Vitamin B12 (Cobalamin)


This vitamin is also known as cobalamin and until recent times nobody paid too much attention to it.  It was known to be needed for healthy red blood cells, but unless a person had anemia, vitamin B12 was overlooked.  One reason for this disinterest was that the RDA is the smallest for any vitamin.

Even that tiny amount (just a few mcg - is essential and not just for blood but for several other functions, including keeping the mind sharp, preventing heart disease and allowing the immune system to work properly.

Why People Need Vitamin B12

Cobalamin's most important role is making red blood cells healthy. When a person gets enough cobalamin the body can produce millions of healthy red blood cells every day.  But when a person does not get enough vitamin B12, too few red blood cells are made and the ones that are produced are too large and fragile to work well.  Anemia develops when an individual does not have enough red blood cells to carry oxygen and nutrients around the body.

Not just red blood cells but all the cells need cobalamin to grow and divide properly.  Vitamin B12 is essential for making all the different cells in the immune system, including white blood cells.

Another important function for cobalamin is to make the protective fatty layer or sheath that coats the nerve cells, a little like the insulation on electric wires.  If the sheath becomes damaged because the body does not have enough cobalamin, the equivalent of static in the nerve takes place.  A bad case of "static" can interfere with mental function to the point that others may think the person is senile.

Vitamin B12 works with other B vitamins but functions especially well with folic acid and pyridoxine to help the body turn fats, carbs and proteins into energy for the cells.

Vitamin B12 Requirements

Even though this vitamin is extremely important, the body only needs small amounts of it.  The RDA for an adult is less than 3 mcg.  The problem with this RDA is that it does not take into account that the body absorbs less cobalamin as a person ages.  Many health care practitioners feel people over the age of 50 need much more cobalamin. Some physicians recommend daily supplements containing 500 to 1,000 mcg of B12.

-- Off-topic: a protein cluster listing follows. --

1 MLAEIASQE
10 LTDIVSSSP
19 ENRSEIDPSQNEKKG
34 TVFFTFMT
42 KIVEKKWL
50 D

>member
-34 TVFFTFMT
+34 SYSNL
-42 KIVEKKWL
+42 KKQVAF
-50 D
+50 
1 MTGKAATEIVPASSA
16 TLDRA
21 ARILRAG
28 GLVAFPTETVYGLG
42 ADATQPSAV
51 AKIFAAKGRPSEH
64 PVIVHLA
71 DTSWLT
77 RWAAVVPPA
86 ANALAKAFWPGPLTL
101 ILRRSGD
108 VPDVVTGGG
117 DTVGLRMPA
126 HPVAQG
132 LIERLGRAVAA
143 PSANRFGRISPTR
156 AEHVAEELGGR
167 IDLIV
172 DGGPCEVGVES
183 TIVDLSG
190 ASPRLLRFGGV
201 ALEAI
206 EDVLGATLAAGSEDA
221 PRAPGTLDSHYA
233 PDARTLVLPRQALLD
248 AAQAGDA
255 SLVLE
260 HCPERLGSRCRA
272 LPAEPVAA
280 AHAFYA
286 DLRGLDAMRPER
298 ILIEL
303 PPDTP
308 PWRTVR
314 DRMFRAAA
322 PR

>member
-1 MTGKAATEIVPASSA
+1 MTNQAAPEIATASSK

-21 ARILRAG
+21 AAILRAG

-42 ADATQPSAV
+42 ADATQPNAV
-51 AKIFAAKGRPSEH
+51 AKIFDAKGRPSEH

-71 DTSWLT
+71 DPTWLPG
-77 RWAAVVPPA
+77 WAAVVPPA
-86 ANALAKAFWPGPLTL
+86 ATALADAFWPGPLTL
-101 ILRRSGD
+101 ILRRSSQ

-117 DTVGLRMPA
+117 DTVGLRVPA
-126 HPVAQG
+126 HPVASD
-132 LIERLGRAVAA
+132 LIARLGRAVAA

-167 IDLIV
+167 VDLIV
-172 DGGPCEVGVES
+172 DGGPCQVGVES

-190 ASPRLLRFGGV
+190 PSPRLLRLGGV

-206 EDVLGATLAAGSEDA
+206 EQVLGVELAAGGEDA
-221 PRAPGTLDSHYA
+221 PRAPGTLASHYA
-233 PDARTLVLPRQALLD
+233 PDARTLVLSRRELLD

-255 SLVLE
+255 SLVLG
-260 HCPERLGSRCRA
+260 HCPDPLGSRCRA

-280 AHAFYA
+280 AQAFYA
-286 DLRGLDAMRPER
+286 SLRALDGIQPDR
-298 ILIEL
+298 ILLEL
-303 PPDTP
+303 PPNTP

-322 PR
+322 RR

When the Body is Deficient

It can be difficult to know if a person is deficient in cobalamin because it is found only in animal foods (such as liver, eggs, fish and meat) and only in very small amounts that are hard to absorb.  The body needs to be really good at absorbing cobalamin to get the correct amounts.  A special substance in the stomach (called intrinsic factor) helps a person absorb vitamin B12.  Most people take in more than twice the RDA simply through a healthy diet, so the average person typically gets enough.

However, recent research suggests that a vitamin B12 deficiency might be more common than was previously thought.  Middle-aged and older women who are consuming enough cobalamin can still have signs of mild vitamin B12 deficiency.  The problem seems to go away when these women raise their intake of cobalamin by just 6 mcg. 

Other research shows that 39 percent of the population have low to normal levels of vitamin B12 and around 17 percent have levels low enough to be deficient.  Many researchers believe the RDA for all adults (not just elderly people) should be raised to 6 mcg to prevent a deficiency.

Even though cobalamin is a water-soluble vitamin, some of it is stored in the liver and kidneys.  The body is also good at recycling cobalamin so the body stores it very quickly.